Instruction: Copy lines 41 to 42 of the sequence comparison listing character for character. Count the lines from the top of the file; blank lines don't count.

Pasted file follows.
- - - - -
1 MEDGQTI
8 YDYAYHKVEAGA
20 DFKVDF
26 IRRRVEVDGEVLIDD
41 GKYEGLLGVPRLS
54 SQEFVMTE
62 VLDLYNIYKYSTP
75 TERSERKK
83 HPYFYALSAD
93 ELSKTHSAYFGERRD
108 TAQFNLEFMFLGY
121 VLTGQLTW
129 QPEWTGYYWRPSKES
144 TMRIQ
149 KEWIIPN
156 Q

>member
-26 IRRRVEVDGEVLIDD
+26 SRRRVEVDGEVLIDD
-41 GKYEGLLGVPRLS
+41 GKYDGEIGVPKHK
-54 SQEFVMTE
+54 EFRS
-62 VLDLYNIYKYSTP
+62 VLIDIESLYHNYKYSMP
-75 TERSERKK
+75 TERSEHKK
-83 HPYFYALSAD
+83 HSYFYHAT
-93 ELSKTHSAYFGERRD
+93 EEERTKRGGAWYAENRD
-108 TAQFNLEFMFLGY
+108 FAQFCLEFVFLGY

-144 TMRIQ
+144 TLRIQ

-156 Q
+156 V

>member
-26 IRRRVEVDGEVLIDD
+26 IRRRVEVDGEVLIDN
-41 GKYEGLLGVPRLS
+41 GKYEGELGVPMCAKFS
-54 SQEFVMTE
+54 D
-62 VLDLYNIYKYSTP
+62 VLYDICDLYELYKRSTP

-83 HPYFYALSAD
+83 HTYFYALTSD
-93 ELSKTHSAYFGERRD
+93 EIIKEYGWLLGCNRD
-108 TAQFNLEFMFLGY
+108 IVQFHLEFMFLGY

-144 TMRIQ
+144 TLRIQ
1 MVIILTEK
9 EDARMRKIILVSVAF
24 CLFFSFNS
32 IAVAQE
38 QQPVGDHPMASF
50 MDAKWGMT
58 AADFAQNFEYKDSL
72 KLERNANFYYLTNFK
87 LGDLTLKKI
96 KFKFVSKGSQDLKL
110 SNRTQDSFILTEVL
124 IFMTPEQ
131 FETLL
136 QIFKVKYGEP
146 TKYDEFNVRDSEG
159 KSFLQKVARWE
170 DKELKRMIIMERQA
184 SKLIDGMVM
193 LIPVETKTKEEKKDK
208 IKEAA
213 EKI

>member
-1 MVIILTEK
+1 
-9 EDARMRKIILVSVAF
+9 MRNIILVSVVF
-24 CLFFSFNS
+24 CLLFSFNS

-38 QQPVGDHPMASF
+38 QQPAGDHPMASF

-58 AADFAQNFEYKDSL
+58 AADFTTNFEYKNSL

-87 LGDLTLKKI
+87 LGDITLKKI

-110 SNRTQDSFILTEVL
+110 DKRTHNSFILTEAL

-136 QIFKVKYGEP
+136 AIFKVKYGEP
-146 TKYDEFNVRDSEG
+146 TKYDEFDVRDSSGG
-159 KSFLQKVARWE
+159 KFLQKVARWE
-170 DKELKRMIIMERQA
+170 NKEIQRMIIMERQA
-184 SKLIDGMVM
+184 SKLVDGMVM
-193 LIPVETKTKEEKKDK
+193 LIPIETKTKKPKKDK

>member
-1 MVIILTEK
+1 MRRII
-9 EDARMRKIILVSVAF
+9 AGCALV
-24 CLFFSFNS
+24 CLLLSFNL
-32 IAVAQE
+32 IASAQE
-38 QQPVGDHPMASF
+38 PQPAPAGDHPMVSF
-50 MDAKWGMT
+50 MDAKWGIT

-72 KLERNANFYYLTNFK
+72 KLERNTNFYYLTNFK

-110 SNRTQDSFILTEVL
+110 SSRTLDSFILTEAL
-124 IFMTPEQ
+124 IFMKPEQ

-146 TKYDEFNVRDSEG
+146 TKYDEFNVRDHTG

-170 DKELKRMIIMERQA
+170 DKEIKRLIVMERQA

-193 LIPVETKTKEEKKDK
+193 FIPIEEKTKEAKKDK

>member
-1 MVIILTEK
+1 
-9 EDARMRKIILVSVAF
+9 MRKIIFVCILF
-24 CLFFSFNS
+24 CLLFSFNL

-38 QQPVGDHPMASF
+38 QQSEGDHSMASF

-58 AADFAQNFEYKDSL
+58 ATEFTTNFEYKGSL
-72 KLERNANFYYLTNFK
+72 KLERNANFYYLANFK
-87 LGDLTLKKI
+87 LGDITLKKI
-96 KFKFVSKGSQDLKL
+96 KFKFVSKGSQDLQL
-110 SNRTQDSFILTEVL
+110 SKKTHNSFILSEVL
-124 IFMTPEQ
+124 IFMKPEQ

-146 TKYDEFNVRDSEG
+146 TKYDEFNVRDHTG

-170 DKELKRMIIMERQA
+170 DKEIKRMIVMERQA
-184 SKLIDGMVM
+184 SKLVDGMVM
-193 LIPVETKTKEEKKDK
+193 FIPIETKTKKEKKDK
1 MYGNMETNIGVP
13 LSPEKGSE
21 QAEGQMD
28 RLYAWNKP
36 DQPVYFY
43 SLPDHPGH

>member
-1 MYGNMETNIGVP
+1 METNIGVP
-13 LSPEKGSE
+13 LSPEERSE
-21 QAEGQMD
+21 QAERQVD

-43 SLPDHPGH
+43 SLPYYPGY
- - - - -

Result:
-41 GKYEGLLGVPRLS
+41 GKYEGELGVPMCAKFS